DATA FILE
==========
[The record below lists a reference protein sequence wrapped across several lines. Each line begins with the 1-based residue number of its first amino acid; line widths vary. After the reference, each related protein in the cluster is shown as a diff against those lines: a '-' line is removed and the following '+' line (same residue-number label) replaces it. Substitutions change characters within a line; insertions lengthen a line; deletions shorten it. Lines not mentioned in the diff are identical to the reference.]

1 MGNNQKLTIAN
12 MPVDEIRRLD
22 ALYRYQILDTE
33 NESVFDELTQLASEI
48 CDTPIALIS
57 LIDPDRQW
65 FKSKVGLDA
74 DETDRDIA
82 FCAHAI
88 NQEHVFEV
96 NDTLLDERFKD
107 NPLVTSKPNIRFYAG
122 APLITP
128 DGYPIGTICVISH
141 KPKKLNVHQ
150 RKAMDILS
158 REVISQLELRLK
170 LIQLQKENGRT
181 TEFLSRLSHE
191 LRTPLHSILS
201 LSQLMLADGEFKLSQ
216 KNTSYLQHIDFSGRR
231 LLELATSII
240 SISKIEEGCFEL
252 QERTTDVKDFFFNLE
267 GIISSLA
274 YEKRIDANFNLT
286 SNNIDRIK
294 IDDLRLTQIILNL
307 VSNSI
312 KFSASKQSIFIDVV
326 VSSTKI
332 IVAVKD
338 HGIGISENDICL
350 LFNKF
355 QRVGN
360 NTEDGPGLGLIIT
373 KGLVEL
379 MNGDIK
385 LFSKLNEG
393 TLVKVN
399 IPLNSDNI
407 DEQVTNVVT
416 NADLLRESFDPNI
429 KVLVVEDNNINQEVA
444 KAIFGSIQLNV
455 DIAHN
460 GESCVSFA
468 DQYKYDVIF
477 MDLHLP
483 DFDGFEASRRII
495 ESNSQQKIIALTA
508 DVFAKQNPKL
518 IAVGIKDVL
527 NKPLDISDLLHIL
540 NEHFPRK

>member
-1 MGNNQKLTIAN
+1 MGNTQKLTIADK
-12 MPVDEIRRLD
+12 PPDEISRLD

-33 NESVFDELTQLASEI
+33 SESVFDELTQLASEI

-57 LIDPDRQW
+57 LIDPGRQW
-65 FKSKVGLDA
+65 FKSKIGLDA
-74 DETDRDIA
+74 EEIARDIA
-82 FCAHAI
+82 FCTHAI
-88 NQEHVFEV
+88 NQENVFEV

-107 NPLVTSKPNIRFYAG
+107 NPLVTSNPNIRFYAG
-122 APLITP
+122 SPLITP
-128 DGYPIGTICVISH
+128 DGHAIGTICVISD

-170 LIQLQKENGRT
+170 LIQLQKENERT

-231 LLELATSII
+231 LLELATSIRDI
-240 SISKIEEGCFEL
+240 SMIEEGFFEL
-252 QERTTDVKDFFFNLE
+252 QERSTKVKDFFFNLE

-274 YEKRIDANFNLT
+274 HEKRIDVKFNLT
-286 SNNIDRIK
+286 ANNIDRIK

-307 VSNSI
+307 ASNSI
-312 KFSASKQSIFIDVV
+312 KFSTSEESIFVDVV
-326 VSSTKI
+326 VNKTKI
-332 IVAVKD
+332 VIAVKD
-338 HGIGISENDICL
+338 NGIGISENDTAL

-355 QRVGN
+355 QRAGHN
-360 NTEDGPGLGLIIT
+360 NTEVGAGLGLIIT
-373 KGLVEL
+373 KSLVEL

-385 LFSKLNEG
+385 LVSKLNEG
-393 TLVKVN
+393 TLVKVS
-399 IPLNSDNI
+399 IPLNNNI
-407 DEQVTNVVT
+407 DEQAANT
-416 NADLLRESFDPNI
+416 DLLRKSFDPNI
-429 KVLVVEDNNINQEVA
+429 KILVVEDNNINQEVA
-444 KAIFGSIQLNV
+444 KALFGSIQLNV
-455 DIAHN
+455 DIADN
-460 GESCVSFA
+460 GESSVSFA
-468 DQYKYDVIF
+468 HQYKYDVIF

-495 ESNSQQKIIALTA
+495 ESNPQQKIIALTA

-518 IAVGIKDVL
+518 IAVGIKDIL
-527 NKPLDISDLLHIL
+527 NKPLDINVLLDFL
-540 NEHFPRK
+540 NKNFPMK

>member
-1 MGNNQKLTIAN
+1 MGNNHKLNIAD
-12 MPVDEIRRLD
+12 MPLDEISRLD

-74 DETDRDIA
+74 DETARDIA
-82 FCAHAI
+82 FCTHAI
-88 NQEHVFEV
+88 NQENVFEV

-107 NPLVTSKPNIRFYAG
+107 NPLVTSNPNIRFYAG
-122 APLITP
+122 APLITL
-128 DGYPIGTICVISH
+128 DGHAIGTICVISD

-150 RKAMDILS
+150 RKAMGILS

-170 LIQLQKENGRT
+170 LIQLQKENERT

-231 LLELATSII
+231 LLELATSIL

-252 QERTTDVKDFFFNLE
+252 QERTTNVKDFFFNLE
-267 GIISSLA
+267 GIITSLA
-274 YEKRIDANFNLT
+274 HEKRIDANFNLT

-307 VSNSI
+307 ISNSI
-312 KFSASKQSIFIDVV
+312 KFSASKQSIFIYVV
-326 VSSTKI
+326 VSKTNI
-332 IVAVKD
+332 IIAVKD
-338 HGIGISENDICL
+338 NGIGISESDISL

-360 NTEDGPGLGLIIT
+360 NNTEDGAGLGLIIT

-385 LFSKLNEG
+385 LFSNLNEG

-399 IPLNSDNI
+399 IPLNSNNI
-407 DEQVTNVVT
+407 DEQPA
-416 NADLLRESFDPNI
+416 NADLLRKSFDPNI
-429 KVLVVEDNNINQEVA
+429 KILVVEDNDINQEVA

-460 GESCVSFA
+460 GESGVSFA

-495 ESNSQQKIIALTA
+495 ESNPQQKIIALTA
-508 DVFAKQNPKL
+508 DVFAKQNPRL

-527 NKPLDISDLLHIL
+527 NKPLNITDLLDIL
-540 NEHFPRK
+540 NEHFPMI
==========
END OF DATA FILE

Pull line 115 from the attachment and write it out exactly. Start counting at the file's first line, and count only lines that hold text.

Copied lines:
-407 DEQVTNVVT